MXGP3 – The Official Motocross Videogame Review

PC PS4 Xbox One

MXGP3 doesn’t make enough improvements over last year’s game, and despite looking better, suffers from too many of the same problems to be worth heartily recommending.

Multiplayer:

There are online multiplayer options, but even upon release I couldn’t find a single game. Last year’s offering was sparsely populated, but I did find the odd game. This year, nothing. Not a sniff. Take that as you will, but don’t expect to get much if any online enjoyment from MXGP3.

Presentation:

The biggest amount of development effort that appears to have gone into MXGP3 is the ‘upgrade’ to Unreal engine 4. That pays off in some regards, but in other regards, doesn’t solve any of the issues that MXGP2 suffered from. Like last year’s game, MXGP on Xbox One doesn’t appear to run at a full 1080p, as there’s lots of jaggies and blurry textures which you can thankfully only really notice when you’re stationary at the start of a race. Unreal engine has also brought in some of the texture pop-in that used to plague games ten years ago. The visual quality has certainly been improved though, and there’s a nice film grain effect.

The race-day experience is also much improved, with huge crowds in full view. The downside is that no-one thought about the atmosphere, because there’s no crowd sound effects. They just stand there, bored. This year also brings in weather and day/night changes to the circuits, which certainly adds to the visual variety. However, whilst there’s no tearing this year, the frame rate is worse than ever, with regular drops down into the teens, leading to jerky controls and a less than ideal experience. It’s also increasingly unsatisfying that there remains no first-person view, as the go-pro helmet cams are a popular way to watch MXGP on TV.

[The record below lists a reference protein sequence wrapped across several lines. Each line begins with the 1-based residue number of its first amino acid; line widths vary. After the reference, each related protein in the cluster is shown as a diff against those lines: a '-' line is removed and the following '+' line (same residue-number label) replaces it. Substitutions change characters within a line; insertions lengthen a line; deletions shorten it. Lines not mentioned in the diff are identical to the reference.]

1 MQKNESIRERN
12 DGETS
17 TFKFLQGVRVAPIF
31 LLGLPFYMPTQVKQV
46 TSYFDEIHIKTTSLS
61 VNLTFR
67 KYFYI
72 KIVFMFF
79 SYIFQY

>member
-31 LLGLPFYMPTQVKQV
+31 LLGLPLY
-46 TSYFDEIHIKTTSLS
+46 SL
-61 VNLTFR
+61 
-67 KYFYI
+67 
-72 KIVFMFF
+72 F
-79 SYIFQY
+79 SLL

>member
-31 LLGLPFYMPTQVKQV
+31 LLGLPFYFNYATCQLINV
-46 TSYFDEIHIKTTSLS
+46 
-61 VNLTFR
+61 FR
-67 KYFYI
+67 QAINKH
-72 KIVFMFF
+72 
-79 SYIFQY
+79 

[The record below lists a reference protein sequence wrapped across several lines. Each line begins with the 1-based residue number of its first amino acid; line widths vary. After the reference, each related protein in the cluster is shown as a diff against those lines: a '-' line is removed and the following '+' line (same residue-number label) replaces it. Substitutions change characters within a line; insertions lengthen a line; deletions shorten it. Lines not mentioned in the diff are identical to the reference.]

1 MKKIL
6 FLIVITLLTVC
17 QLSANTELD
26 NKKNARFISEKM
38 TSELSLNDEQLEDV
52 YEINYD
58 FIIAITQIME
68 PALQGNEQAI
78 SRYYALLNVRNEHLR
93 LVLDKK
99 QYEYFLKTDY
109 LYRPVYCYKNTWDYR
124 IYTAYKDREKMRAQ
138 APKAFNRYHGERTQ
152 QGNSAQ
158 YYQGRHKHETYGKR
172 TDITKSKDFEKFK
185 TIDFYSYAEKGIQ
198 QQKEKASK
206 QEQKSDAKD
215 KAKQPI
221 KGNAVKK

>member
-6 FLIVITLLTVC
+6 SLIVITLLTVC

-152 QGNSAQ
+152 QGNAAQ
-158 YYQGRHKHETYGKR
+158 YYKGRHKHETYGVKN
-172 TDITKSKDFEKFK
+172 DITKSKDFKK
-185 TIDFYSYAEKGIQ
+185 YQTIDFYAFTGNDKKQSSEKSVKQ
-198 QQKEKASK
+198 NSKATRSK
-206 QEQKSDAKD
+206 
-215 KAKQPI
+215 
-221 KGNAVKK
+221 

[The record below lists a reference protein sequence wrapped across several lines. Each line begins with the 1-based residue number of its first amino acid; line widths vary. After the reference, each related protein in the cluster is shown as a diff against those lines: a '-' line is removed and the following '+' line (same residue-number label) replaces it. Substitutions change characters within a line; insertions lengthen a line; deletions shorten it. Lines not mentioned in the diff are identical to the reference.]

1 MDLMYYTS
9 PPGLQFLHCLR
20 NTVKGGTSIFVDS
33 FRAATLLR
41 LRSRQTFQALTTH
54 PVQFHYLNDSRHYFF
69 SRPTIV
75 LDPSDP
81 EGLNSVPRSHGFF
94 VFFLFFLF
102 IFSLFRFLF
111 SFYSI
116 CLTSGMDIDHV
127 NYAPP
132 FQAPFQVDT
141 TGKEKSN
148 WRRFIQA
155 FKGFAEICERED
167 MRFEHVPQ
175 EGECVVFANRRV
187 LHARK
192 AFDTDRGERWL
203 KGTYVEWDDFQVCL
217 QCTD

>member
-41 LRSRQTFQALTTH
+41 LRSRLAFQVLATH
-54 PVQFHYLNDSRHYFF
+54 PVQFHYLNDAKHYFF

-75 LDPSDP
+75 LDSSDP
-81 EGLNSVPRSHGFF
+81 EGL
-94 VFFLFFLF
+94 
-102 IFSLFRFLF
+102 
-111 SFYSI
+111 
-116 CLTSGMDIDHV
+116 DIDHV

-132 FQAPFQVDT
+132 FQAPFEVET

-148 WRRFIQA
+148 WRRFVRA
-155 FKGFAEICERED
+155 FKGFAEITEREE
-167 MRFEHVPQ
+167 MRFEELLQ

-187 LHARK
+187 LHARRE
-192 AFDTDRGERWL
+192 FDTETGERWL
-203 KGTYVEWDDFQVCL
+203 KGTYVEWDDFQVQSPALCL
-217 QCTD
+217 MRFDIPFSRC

The sound remains unfortunately little better; clearly the result of the limited budgetary restrictions Milestone have to work with. There’s still no commentary at all, and once you’ve gone through the tutorials you’ll never hear from your over-enthusiastic team manager. There is some music to accompany the races, but I turned it off eventually as the mix of generic, unlicensed metal and electronic music is gets pretty annoying, especially as there’s very few tracks.

Conclusion:

MXGP3” looks better than last year, but with less content, and marginal enhancements through weather effects and track deformation, it doesn’t feel like a sufficient enough upgrade. I didn’t stick with last year’s game long after my review but everything still felt overly familiar. It’s also unacceptable that too many issues that I had with MXGP2 return a year later, especially when they could have been patched in the meantime. MXGP3 isn’t a terrible game, but Milestone have made better, and normally iterate faster than this.

Good

  • Mud simulation
  • Decent use of licenses
  • Lengthy career mode

Bad

  • Appalling frame rate
  • Awful loading times
6.5

Fair

Story - 6
Graphics - 7
Sound - 6
Multiplayer - 6
Gameplay - 7
Value - 7
Ian - GK
Editor - Reviewer GamerKnights

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